Organic Gardening 101

If you ask a group of gardeners for a definition of “organic gardening,” you’ll likely get many different answers. Instead of using synthetic or toxic chemicals, organic gardeners create a garden ecosystem that sustains itself. Some will use only commercial products approved as USDA Organic or listed by the Organic Materials Review Institute (OMRI).

Others will go a step further and not use any commercial or manufactured products at all, choosing only natural composts, manures, and plant oils. Still other organic gardeners embrace the idea of permaculture, bringing in nothing from outside and cultivating a garden using only the resources of their own land.

In short, regardless of the degree to which it’s taken, organic gardens give more to the earth than they take away. More than anything else, organic gardening requires altering your mindset about gardening. Once you change the way you approach gardening, it will be easy to change what you do.

Read on for three basic concepts to get you started on the path to organic gardening.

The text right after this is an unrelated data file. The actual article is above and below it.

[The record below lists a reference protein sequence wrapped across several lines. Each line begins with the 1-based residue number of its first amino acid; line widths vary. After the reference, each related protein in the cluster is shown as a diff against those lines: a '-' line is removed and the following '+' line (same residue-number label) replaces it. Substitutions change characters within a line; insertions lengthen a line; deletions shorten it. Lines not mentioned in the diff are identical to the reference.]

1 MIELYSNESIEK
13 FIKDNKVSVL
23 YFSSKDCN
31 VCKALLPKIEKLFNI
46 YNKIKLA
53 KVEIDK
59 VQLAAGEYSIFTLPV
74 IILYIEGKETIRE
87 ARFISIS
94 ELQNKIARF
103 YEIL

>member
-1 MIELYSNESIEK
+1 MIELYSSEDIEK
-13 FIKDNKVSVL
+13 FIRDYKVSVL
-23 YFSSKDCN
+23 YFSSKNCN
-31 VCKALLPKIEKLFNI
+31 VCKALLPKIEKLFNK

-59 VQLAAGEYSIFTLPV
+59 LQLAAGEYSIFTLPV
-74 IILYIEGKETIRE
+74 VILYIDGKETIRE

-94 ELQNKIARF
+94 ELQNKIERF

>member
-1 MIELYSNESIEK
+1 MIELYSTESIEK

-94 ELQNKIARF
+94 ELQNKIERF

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5 Comments on “Organic Gardening 101”

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  • Terry Lamb Says:
    May 29th, 2019 at 7:04 am

    Your local farmers co-op will have large bags of cotton seed meal.

  • John RP McDonald Says:
    June 23rd, 2016 at 1:44 am

    Thatch raked out of mossy lawn makes good mulch for plants (no weed killer on lawn)

  • Frank pesa Says:
    June 4th, 2015 at 9:28 am

    I made a homemade fungiside one tablespoon of baking soda, one t of dish soap, and one t of cooking oil. What do you think, will it work?

  • LIsa Guarino Says:
    May 18th, 2012 at 6:44 pm

    I live in Fairhope, AL. Where can I purchase large quantities of cotton meal? I have a lot of citrus plant and hydrangeas that would benefit from it. Thanks!
    Lisa Guarino

  • Maralyn Jones Says:
    November 13th, 2010 at 6:52 am

    These are really nice tips….thanks for sharing them….

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Organic Gardening 101